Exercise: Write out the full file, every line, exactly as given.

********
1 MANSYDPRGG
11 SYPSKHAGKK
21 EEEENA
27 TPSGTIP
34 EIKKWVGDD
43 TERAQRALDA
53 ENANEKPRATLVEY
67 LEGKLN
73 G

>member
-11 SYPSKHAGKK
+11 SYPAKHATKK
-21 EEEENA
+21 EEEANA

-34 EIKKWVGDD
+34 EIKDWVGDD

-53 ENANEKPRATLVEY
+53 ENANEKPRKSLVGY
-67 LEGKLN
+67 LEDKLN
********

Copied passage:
1 MANSYDPRGG
11 SYPSKHAGKK
21 EEEENA
27 TPSGTIP
34 EIKKWVGDD
43 TERAQRALDA
53 ENANEKPRATLVEY
67 LEGKLN
73 G

>member
-11 SYPSKHAGKK
+11 SYPAKHATKK
-21 EEEENA
+21 EEEANA

-34 EIKKWVGDD
+34 EIKDWVGDD

-53 ENANEKPRATLVEY
+53 ENANEKPRKSLVGY
-67 LEGKLN
+67 LEDKLN